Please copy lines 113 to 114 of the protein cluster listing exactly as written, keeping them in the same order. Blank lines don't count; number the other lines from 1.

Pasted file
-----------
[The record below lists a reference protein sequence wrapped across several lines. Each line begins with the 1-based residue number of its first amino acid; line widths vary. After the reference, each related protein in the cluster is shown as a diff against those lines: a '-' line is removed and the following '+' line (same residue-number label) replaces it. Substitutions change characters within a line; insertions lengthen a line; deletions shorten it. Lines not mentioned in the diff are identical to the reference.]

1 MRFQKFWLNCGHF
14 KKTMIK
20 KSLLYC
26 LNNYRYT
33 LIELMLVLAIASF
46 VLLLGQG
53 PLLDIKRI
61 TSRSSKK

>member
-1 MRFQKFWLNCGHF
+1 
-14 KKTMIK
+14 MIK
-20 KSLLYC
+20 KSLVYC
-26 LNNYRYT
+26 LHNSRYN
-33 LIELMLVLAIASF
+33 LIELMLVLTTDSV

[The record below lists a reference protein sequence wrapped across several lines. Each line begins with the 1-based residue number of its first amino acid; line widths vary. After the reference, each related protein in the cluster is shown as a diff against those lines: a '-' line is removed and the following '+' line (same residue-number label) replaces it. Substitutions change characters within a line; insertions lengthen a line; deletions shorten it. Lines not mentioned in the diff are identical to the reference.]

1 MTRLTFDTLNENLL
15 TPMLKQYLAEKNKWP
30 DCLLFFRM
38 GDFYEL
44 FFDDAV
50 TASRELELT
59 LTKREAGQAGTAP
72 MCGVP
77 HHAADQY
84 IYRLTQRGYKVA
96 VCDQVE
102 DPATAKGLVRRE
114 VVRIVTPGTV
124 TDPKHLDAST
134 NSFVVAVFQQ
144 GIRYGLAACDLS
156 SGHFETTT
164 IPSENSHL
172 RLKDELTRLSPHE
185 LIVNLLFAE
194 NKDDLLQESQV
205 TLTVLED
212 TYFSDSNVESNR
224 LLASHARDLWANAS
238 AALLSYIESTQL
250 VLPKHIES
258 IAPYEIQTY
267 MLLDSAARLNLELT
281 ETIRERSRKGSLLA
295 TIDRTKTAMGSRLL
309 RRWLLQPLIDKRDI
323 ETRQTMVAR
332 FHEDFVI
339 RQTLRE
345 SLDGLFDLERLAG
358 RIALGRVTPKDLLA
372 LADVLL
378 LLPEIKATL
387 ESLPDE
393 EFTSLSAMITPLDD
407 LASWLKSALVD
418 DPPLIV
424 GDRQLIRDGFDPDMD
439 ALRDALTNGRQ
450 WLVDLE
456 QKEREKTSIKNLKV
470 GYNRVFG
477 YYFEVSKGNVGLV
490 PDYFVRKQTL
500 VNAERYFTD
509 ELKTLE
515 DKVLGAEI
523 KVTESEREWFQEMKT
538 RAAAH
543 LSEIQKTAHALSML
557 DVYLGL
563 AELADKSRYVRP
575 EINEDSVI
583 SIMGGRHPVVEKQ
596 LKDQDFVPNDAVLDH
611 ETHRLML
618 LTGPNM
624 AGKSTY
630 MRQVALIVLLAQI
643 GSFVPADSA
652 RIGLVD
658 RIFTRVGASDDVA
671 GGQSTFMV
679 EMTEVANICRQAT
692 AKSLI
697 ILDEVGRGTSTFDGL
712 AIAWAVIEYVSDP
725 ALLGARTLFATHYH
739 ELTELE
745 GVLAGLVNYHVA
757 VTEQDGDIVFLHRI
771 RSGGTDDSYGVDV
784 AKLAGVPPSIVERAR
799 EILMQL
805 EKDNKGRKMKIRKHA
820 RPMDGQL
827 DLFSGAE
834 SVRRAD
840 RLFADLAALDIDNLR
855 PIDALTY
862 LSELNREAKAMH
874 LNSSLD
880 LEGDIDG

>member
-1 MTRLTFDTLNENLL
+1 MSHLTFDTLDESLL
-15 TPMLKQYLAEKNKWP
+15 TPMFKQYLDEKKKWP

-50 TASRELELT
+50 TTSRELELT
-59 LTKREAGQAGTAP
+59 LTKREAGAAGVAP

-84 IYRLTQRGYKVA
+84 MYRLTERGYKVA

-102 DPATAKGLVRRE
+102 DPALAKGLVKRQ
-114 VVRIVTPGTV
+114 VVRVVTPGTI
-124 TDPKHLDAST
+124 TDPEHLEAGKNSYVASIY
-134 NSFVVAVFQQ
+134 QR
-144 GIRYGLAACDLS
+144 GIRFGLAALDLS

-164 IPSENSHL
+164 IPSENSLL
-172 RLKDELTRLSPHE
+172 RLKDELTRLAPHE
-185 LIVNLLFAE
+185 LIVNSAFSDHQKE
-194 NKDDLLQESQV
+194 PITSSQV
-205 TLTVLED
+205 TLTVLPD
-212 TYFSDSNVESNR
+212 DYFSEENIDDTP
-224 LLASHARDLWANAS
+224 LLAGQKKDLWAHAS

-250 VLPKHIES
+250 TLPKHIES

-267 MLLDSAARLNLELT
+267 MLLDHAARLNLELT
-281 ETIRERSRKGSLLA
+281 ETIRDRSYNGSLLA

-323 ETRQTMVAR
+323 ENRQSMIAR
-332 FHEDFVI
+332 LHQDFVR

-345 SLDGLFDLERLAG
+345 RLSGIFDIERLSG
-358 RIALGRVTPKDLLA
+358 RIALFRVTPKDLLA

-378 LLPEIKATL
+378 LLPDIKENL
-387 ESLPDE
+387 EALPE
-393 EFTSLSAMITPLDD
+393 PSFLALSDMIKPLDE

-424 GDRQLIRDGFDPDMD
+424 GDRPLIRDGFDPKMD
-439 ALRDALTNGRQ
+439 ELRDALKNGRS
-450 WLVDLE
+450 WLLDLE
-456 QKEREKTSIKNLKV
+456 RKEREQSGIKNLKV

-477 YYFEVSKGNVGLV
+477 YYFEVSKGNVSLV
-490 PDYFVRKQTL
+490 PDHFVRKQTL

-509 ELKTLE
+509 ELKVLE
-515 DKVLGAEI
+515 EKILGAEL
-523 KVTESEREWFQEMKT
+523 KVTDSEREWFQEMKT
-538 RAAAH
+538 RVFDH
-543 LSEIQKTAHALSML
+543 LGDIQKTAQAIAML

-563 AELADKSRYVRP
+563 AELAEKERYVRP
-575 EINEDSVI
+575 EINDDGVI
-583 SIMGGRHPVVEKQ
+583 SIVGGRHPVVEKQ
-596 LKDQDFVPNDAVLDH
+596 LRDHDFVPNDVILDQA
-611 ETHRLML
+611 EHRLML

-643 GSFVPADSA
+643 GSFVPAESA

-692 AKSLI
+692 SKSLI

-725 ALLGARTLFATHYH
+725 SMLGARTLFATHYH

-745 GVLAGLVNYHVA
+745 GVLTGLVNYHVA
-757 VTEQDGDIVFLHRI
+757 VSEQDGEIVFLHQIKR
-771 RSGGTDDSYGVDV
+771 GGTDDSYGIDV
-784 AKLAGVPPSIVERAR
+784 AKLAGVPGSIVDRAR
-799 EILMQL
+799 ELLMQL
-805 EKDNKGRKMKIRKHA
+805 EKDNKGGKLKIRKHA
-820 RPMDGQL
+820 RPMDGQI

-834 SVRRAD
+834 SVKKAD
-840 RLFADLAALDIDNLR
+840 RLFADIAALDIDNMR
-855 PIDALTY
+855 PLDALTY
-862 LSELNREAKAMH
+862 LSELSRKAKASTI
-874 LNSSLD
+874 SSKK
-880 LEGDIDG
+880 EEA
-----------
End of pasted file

-15 TPMLKQYLAEKNKWP
+15 TPMFKQYLDEKKKWP